One of the best-known examples of this eclectic symbolism, which freely mixed influences from antiquity, neoclassicism, and nationalist romanticism, is New York's Statue of Liberty. It also incorporated another iconographic element: the scales, representing justice, reclaiming a tradition that went back to Ancient Rome and Byzantium, as has already been described.

In the same period statues of Athena were installed in several important palaces and public buildings in Europe and other countries. To cite but a few examples, it is on one of the reliefs of the Arc de Triomphe in Paris; on one of the pediments of the Louvre Palace, Napoleon I, in the guise of the Genius of France, appears invoking the protection of various deities, including Athena; a copy of the famous Athena Giustiniani was placed in the monumental gardens of the Peterhof in St. Petersburg;

a large statue was erected before the parliament of Austria; another is in the Academy of Athens, installed on a column flanking the main entrance, pairing with a statue of Apollo on the other side; she was placed in the gardens of the Schlossbrücke in Berlin; and on the facades of the Circle of Fine Arts in Madrid, and the Athenaeum in London.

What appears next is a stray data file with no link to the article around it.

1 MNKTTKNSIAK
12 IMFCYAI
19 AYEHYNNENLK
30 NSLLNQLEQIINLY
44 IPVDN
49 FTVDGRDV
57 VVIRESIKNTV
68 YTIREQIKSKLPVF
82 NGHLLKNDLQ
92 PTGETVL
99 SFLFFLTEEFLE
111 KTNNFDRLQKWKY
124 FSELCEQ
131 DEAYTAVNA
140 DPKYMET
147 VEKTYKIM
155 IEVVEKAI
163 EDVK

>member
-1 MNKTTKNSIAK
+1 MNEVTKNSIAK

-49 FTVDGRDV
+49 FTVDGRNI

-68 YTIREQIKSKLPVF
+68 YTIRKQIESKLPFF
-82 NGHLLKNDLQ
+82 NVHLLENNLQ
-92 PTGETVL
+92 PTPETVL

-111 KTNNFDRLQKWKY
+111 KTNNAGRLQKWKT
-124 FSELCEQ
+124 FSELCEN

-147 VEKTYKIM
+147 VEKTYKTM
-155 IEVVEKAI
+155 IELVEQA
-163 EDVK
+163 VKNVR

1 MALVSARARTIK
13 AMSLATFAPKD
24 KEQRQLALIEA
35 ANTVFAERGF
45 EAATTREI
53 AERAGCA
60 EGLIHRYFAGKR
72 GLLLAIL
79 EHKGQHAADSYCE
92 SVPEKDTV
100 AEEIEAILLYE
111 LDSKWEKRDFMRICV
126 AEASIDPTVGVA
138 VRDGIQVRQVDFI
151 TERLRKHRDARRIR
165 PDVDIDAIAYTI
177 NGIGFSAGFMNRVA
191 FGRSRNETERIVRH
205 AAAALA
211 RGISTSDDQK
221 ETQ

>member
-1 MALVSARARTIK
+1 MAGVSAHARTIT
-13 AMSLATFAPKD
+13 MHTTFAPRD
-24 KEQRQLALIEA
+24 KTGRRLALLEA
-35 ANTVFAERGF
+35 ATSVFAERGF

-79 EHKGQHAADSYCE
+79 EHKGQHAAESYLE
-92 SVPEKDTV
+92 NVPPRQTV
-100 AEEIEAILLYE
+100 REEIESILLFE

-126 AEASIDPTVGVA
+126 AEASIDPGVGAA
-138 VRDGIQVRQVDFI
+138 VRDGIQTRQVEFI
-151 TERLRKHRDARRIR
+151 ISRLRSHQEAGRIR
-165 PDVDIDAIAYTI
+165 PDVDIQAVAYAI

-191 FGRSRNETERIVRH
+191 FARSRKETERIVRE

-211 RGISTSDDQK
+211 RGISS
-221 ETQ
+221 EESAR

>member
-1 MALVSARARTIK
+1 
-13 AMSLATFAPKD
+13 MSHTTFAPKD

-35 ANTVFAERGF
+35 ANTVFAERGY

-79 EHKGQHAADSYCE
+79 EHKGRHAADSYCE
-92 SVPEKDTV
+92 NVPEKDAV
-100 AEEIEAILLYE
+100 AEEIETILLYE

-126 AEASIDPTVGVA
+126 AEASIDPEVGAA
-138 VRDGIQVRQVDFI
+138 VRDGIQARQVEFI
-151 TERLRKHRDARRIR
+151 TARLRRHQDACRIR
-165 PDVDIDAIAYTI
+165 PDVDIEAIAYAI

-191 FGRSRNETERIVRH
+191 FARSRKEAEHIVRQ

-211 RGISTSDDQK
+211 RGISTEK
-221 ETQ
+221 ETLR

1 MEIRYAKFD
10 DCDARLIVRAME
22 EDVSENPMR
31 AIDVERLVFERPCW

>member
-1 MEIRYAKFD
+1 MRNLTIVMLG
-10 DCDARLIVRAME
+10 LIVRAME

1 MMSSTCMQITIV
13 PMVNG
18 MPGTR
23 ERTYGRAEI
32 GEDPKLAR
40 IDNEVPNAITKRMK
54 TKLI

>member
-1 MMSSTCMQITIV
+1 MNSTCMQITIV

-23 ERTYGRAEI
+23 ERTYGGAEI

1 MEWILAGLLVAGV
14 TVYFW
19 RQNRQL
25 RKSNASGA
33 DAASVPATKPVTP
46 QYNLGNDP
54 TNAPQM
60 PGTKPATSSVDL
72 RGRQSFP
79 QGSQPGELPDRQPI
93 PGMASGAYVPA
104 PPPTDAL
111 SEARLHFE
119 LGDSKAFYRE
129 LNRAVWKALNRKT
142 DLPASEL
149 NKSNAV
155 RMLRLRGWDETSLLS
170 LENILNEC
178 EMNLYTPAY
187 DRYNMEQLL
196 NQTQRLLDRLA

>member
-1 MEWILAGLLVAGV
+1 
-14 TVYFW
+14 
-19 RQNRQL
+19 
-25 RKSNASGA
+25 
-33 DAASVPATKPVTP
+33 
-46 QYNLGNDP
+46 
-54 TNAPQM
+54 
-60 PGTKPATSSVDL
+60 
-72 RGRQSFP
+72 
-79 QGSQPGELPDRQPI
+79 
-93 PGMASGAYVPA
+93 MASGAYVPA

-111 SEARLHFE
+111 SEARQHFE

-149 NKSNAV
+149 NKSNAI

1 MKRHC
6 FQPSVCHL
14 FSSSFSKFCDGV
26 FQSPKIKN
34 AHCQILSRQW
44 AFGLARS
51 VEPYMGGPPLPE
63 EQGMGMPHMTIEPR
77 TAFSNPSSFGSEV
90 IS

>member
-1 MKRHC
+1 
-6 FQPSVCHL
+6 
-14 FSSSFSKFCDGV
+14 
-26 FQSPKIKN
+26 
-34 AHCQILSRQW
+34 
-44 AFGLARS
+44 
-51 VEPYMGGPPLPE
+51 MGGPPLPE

In this city she was also shown on a monument in honor of Horatio Nelson in St. Paul's Cathedral, where she points to the hero indicating to the children next to her the path of patriotism and military virtues. In the capital of Cuba a statue of her stands atop the local Capitol.

John Ruskin, who was an enthusiast of Athena, said that she represented for the Romantics of his generation the attributes of art, literature and civic virtues, she was political and secular wisdom in teaching citizens morality and industry, and she was aesthetic wisdom because she guided the arts towards morality, subtlety and higher truth, and therefore built men of noble and good character.